Love Me or Hate Me: The 5 Most Polarizing Figures in the UFC

By E. Spencer Kyte (espencerkyte@mmaratings.net)

One of the great things about sports is the inevitable debates that come up when certain athlete’s names get mentioned.

Best friends can become heated rivals as they take up the argument for and against figures who have as many fans as they do detractors.

Just as every other major sports league has a cast of characters that are equally loved and hated, the UFC is no different.

Here are the Top 5 Polarizing Personalities in the UFC.

5. Kimbo Slice

As his exposure on The Ultimate Fighter continues, more and more people are becoming fans of the man born Kevin Ferguson.

The original disdain for the bearded brawler wasn’t even his fault to begin with; blame for the initial opposition to Kimbo belongs squarely on the shoulders of the people at EliteXC, who used an Internet street fighter as a marketing tool in our much loved sport’s first foray onto network television.

His lack of experience and fundamentals came shining through, and as quickly as he was built up, Kimbo came crashing down courtesy of a Seth Petruzelli punch. Now he’s back on TV and showing himself to be a humble, hardworking man intent on improving his game and learning everything he can to evolve in the sport.

But there are still haters and there always will be. That’s just the way it goes.

4. Matt Hughes

On one hand, he’s one of the most dominant champions in UFC history; a welterweight Goliath who beat some of the best in the business over seven title defenses and two reigns as champ.

On the other hand, he comes off as one of the most arrogant men to ever set foot in the Octagon. He rarely gives his opponents any credit in victory, rationalizing away his losses because of the mistakes he made, as opposed to getting beaten by a better man.

Currently, he’s openly questioning why welterweight up-and-comers are interested in fighting him, despite the fact that he seems more interested in getting his own hunting show than setting foot inside the cage.

Hughes might be the one guy on this list that you can love and hate at the same time without question. Love him for his dominance and stellar career, but hate him for his superior attitude and unwillingness to accept the fact that sometimes, even the best get beaten by a better man.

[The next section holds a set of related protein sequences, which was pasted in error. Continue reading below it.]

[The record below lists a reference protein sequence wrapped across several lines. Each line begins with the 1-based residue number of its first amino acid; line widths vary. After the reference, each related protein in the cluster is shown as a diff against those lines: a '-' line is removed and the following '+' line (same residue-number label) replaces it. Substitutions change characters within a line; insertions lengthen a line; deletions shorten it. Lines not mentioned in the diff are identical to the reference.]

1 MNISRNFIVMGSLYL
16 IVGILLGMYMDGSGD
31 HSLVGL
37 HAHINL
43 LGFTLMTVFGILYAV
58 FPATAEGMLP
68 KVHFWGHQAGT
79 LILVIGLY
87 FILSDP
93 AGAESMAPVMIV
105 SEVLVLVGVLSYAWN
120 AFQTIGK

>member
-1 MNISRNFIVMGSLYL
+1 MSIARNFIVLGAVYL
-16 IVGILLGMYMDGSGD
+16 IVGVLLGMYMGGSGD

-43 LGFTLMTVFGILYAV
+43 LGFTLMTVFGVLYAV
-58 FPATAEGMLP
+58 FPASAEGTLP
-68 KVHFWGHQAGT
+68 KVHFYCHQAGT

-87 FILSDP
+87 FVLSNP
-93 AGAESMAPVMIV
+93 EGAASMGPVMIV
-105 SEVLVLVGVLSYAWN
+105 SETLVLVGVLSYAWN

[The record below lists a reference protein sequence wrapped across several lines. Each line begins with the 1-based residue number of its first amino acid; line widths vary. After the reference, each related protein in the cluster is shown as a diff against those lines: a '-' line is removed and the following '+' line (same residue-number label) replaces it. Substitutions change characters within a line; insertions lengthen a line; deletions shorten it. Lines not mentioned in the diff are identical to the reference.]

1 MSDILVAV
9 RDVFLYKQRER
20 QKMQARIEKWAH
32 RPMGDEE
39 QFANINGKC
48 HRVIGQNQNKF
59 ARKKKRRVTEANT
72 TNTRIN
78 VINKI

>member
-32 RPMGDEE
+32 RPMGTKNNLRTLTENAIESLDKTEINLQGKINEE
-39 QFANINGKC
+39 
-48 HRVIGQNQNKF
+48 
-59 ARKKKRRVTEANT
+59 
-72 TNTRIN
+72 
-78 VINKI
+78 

3. B.J. Penn

It wasn’t long ago that Baby Jay would have topped this list. The lightweight champ held down the top spot for a long time, cementing his standing by combining dominant performances in the ring with accusations of cheating and steroid use against the universally-loved Georges St-Pierre.

Whether it was his outstanding performance in defending his title against Kenny Florian at UFC 101 or simply an increase in attention for the two figures to follow, Penn’s position in the pantheon of polarizing figures is slipping.

That could also mean that another B.J. outburst is just around the corner, as “The Prodigy” doesn’t like being overshadowed by anyone.

2. Dana White

This one is pretty self-explanatory.

Some people praise the UFC President for his business acumen, the impact he’s had on the sport as a whole and take no issue with his foul-mouthed rants and occasional lack of tact.

Then there are his detractors, who see him as a tyrannical dictator who is out for one thing and one thing only: his own personal gain.

They despise his frequent use of “The F Word” and the way he ridicules fighters who make decisions he disagrees with, wanting nothing more for the former aerobics instructor and childhood friend of the Fertitta’s to fall off the face of the MMA landscape, never to be heard from again.

Somewhere in the middle of the two would probably be best; still passionate and dedicated to the sport, but with a little less cursing and more of a filter from time-to-time would work perfectly.

1. Brock Lesnar

All he does is lay on people. He’s not a real fighter. What talent does it take to be bigger than everyone else?

The guy is a freak athlete and the next evolution of the sport. There have been big guys before him and no one had issue with them. Why should Lesnar be any different?

His WWE past has pretty much dissipated from the debate, as Lesnar has been around MMA for more than a minute now and made his mark as a guy who is in this long-term and not just for a quick paycheck.

That being said, he is easily the most polarizing figure in the UFC and probably the sport as a whole. His detractors discredit his wins based on his size advantage and find flaws in his opponents so that his victories are less meaningful in their eyes.

Supporters trumpet him as the next wave of fighters in the heavyweight division, a combination of size and athleticism the likes of which the sport had not seen until the mammoth Minnesota Golden Gopher stepped on the scene.

Let the debates begin…

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